We too have a president, who has repeatedly put our constitution to the test in his eight years in office, and thus far, has come off second best in every instance.
President Zuma’s appointment of Menzi Simelane as national director of public prosecutions was ruled irrational and unconstitutional in October 2012 by the Constitutional Court.
In June 2015, the executive was found to be in contempt of court because it did not execute an International Criminal Court warrant of arrest for Sudanese president Omar al-Bashir, for crimes against humanity.
In March last year, in its landmark ruling in the Nkandla matter, the Constitutional Court found that Mr Zuma had broken his oath of office.
His chosen SABC chief operating officer, Hlaudi Motsoeneng, has finally been ejected from the SABC, after numerous court rulings and appeals.
The Spy Tapes saga – the 783 charges he faces in relation to the arms deal – drags on, with it inevitably coming to a head in the Constitutional Court after passage through the Supreme Court of Appeals.
And just the other day, the Constitutional Court ruled against Mr Zuma once more, when in a detailed and explicit declaratory judgment it ruled that a secret ballot is permissible in the upcoming no confidence motion in Mr Zuma, proposed by the DA after Mr Zuma replaced Finance Minister Pravin Gordhan and his deputy, Mcebisi Jonas in a March late-night cabinet reshuffle.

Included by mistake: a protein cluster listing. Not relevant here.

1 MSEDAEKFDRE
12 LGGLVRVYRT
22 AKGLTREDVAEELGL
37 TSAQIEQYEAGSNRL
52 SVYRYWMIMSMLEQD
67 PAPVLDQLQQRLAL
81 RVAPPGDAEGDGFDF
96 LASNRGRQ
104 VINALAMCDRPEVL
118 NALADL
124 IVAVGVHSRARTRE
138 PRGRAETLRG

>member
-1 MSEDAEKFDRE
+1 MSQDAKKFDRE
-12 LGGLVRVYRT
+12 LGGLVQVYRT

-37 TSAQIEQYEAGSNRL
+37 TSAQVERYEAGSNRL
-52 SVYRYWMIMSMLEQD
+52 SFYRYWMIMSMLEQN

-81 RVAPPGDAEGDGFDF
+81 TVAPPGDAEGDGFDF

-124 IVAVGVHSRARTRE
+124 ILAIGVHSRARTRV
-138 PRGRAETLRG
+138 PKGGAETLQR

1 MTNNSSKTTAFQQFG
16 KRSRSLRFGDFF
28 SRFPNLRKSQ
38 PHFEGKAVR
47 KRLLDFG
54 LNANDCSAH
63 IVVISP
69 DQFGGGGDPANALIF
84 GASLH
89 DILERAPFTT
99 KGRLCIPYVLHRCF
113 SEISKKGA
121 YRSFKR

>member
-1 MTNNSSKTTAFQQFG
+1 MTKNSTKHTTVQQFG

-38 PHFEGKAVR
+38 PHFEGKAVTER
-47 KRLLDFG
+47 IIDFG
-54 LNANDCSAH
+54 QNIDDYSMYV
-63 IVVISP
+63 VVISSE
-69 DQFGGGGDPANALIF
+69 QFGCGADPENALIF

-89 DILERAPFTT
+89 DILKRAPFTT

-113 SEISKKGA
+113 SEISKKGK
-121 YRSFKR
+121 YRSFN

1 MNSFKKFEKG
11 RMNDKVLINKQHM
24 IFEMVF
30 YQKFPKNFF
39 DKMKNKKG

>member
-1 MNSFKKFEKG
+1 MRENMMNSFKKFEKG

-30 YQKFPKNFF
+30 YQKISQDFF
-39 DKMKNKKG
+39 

Both of these self-styled strong men, believe that they have done nothing wrong. Both of them also believe that they are doing a good job as president.
In a campaign speech last year, Mr Trump said: “Our country needs a truly great leader, and we need a truly great leader now.”
After 100 days in office he said: “It’s a false standard, 100 days, but I have to tell you, I don’t think anybody has done what we did over the 100 days.”
Last week in the National Assembly during question time, Mr Zuma said: “ the people of South Africa have not made a mistake in electing me as president. I am fit and I’m doing it proper.”
Richard M Nixon avoided impeachment over the Watergate scandal by stepping down during his second term in office.
Bill Clinton avoided impeachment over the Monica Lewinsky affair by a gnat’s ball hair, only because the House split along party lines during the vote, and a two thirds majority was unattainable.
The degree of enmity that Mr Trump has generated, across party lines, suggests that he may not be as lucky, if it comes to an impeachment process, which may well happen.
The only hope we have, is that in the upcoming no confidence debate on Tuesday August 8, sufficient ANC caucus members have the guts to vote their conscience, secret ballot or not, but don’t hold your breath.
But after Messrs Trump and Zuma go, and go they eventually will, both countries will at least have a far clearer picture of the limits and latitudes of executive power in relation to their respective constitutions.
And hopefully those who follow them will give pause for thought, before they choose to overstep the mark.